Favorite Music Videos of 2012

•February 6, 2013 • 2 Comments

Commence youtubing:


Dan Deacon — “True Thrush”

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Favorite Songs of 2012

•February 5, 2013 • 5 Comments

Without a lot of jabber from me, here are the 11 songs that seem to be my favorites from this year. At the end, you’ll find a link to a Spotify playlist filled with many other songs that made a big impression on me this year. And a handful of songs I loved can’t be found on Spotify, so I packaged them up in a .zip file, if you’re interested.

Anaïs Mitchell
“Young Man In America”
from Young Man In America

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Favorite Albums of 2012

•February 4, 2013 • 3 Comments

Here you have it: my 11 favorite albums of the year, presented alphabetically. After that, a bunch of albums that I loved almost as much as these 11, followed by another group whose minor flaws caused me to love them only slightly less.

Yes, I really did listen to enough music this year that there’s more albums I heard that don’t appear than those that do. And that is not, in any way, meant to be a boast — in fact, I think it’s a pretty silly thing to do. But I love trying to expose myself to the full spectrum of the music people are making every day, and seeing what sticks, so I’ll probably continue to do so.

Anaïs Mitchell | Young Man In America

As silly as my reason is, I have to admit to a bias, or at least a sort of favoritism, when it comes to Anaïs Mitchell. Our connection ends at the fact that we both attended Middlebury College, but her approach to songwriting feels akin to something I love about the spirit of Middlebury’s approach to academia. Her songs, and their relationship with folk tradition, are heady but organic, intellectual but still soulful, reverent of history but not anti-modern.

I’ve been following her career for years, hoping she’d begin to get the attention she’s received this year in the wake of this beautiful, deserving record. With her ability to take a scholarly approach to old fashioned musical forms & idioms and imbue them with personal insight and unique character, each song speaks unequivocally to the present moment — even when their events ostensibly take place in a bygone time. Add to that the newfound ease and confidence apparent in her already interesting voice, as well as a stunning arranging and recording job, and you have Young Man In America, a folk record for the ages.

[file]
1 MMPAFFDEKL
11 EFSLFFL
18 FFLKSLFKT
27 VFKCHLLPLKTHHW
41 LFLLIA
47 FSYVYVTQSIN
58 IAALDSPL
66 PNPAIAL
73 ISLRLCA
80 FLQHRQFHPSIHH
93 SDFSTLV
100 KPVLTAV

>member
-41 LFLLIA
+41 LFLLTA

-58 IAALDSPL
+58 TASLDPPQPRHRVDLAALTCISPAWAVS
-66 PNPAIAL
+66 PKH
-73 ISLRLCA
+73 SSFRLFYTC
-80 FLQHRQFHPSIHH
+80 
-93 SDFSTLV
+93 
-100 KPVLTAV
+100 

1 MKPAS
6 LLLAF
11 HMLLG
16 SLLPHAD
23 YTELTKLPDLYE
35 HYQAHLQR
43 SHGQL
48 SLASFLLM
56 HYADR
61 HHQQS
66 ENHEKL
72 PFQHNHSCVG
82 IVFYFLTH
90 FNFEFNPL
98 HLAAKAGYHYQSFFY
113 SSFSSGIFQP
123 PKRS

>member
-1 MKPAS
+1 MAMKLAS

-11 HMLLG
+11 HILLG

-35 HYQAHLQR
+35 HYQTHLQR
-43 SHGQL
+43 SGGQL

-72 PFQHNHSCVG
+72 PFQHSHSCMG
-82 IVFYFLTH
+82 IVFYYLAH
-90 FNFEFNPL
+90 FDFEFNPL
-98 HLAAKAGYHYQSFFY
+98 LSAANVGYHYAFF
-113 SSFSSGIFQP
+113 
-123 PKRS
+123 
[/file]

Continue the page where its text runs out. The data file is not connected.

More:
>>>Check out: “Young Man In America”, “Ships”, “Shepherd”, “Venus”, “Annemarie”

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Best of ’11 Extravaganza

•January 17, 2012 • Leave a Comment

Peruse the full madness of my 2011 listmaking below.

Hello, Internet people! In the first two weeks of 2012, I rolled out my 60 favorite albums and 60 favorite songs of 2011. (My original goal was 50, but there were too many things that were just too painful to leave off, so 60 it is.) If lists are a thing that you like, check these bad boys out.

60 Favorite Albums of 2011 :: #60-41 :: #40-21 :: #20-1

60 Favorite Songs of 2011 :: #60-21 :: #20-1

13 Great Music Videos & 2 Honorary Songs of the Year

13 Great Music Videos / The End

•January 10, 2012 • 1 Comment

As usual, I’ve burnt myself out on this year-end-list-mania, so I’m not going to say much here. I’ll just leave you with 13 great music videos released this year (all for very good songs that mostly didn’t make my list), alphabetically by artist, and a couple of other great tidbits.

Beyoncé — “Countdown”

Big Sean [ft. Nicki Minaj] — “Dance (A$$) Remix”

Fleet Foxes — “The Shrine/An Argument”

Jay-Z & Kanye West — “Otis”

King Krule (formerly Zoo Kid) — “Out Getting Ribs”

Lil Wayne [ft. Cory Gunz] — “6 Foot 7 Foot”

Lykke Li — “Sadness Is A Blessing”

Mister Heavenly — “Bronx Sniper”

Mr. Muthafuckin eXquire [ft. Despot, Danny Brown, Das Racist & El-P] — “Huzzah (Remix)”

Rihanna — “We Found Love”

St. Vincent — “Cruel”

Tyler, the Creator — “Yonkers”

Ty Segall — “Goodbye Bread”


Honorary Songs of the Year

In general, 2011 was the year I grew weary of the incessant, repetitive, unending cycle of viral videos. But the depths of dear Youtube also produced these two absolute beauties:

Chris Brown – “Look At Me Now” (Polka Version)

Rebecca Black – “Friday” (Hell Version)